To combat this, we encourage students to build their confidence, and we believe that trust is vital to building confidence. Having a strong bond with your tutor and fellow team members is key to creating this trust, and at École Ducasse, we prioritise matching students with the tutors and teams who are most aligned with their individual goals and needs. This will create an environment where students feel like they can take initiative. 


How can interns ensure that they are effectively managing their own professional development and taking advantage of learning opportunities?

It’s important for interns to have a clear career goal - if they’re placed in an internship that meets their goal, they will naturally be motivated to show up. We advise our interns to find a connection with a chef, an ideology, or a culinary trend when choosing their internship. The ability to anticipate situations is key in any workplace, as is the ability to create and implement contingency plans in case things don’t work out. Punctuality and dedication are qualities we always look for, as well as motivation and curiosity. Humility is vital too.  

At École Ducasse, interns work with trained chefs who impart not just culinary skills but also their real-world experience of workplace environments. We also organise meetings with alumnus who can give them a perspective on life after École Ducasse, and how to make the most of their education and internship now for success later. In addition, we regularly organise career fairs on campus.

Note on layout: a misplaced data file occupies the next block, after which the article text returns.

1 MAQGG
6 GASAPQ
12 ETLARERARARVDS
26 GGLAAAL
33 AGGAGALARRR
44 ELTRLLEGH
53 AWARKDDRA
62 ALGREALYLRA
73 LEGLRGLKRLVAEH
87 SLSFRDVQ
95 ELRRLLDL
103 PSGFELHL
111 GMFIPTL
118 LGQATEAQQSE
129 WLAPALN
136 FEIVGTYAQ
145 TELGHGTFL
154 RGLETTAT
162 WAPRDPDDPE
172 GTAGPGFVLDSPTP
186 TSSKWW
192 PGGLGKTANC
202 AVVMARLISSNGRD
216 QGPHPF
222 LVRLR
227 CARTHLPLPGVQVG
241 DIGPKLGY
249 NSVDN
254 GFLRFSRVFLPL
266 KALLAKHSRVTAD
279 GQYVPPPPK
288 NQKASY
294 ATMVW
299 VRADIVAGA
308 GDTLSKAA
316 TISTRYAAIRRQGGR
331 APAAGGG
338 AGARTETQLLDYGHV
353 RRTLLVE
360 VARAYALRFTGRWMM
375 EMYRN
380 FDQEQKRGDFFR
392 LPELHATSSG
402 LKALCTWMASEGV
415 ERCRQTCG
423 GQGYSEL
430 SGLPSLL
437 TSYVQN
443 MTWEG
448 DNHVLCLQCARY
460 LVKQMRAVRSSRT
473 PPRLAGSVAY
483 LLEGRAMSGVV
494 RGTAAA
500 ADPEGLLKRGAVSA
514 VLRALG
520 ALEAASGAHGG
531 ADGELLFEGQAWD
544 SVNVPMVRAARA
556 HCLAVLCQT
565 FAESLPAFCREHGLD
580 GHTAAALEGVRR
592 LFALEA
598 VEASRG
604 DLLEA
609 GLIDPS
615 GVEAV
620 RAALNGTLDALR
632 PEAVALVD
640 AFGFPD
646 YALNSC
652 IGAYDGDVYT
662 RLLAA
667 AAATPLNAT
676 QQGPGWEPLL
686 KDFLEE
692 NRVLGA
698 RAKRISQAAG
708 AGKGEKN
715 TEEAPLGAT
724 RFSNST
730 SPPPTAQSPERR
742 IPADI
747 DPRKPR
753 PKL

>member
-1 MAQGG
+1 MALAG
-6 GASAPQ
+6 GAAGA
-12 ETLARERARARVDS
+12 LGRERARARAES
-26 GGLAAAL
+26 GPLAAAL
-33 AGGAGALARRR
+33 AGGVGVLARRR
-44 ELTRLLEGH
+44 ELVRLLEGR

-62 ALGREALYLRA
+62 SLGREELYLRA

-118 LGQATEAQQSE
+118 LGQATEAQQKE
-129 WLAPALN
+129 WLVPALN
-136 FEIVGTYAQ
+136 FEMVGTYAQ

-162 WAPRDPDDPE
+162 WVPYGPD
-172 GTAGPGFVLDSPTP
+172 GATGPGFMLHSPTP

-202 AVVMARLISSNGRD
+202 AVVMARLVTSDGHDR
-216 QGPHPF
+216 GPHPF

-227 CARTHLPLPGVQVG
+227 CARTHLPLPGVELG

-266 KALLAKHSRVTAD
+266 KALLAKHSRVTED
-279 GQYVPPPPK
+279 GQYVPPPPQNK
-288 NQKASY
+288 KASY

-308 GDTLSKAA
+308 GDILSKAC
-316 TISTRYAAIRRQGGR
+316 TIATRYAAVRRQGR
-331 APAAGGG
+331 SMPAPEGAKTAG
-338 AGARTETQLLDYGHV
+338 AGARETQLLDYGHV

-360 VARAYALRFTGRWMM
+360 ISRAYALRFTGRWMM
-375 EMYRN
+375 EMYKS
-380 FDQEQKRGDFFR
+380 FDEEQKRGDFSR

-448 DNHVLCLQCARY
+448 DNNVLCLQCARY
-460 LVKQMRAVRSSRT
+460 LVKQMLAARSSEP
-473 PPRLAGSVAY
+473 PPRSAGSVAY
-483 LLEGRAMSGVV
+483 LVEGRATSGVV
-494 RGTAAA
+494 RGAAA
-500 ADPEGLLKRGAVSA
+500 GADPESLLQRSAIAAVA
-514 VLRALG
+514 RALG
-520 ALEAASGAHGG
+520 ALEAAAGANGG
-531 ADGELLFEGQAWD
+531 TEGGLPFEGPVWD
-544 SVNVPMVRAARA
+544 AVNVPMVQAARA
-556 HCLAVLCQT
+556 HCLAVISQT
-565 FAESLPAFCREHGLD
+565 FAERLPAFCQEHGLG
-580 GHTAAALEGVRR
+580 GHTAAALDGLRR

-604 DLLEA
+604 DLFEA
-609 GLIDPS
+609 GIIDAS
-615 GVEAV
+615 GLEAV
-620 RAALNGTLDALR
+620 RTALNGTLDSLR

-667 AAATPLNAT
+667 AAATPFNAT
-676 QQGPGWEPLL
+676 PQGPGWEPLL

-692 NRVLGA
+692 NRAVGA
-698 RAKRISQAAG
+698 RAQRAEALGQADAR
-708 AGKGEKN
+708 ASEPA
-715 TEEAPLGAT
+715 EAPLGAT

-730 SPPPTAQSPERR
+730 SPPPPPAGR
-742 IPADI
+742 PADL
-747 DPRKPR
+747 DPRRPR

How can interns demonstrate their commitment and dedication to their internship, and what should they avoid doing that may give the impression of lack of professionalism?

The challenge, often, with young talent is to make them realise the importance of their professional image and its impact on their career. School teaching is often just a theoretical business for them - which means that when they face a challenging real-life situation, they are overwhelmed and unable to analyse the situation and make the necessary decisions. Thus, they need to be accompanied at every step of their education journey. The goal isn’t to avoid mistakes altogether - whether small or big, mistakes are part of the learning process. The goal is to help them develop the right tools and mindset to emerge the winner in any crisis. 

We encourage our students to build a personalised career plan according to their interests and personal values at École Ducasse. Our role is to create a safe space for introspection, equip students with the tools to refine their career plan, and encourage curiosity and flexible thinking so that they can adjust their paths as necessary. We provide an environment of diversity, trust, freedom and courage of “trial and error” strategy.


About École Ducasse

École Ducasse has long been one of the standbys of the French culinary world. With a curriculum inspired by the ethos of legendary chef Alain Ducasse, the institute offers world-class bachelor’s degrees, diploma programmes, and short-term “essentials” programmes for those seeking to delve into the world of French baking, pastry making, chocolate making, and culinary arts. Students learn at the sprawling Paris campus as well as the Gurugram campus that was recently set up in partnership with the Indian School of Hospitality.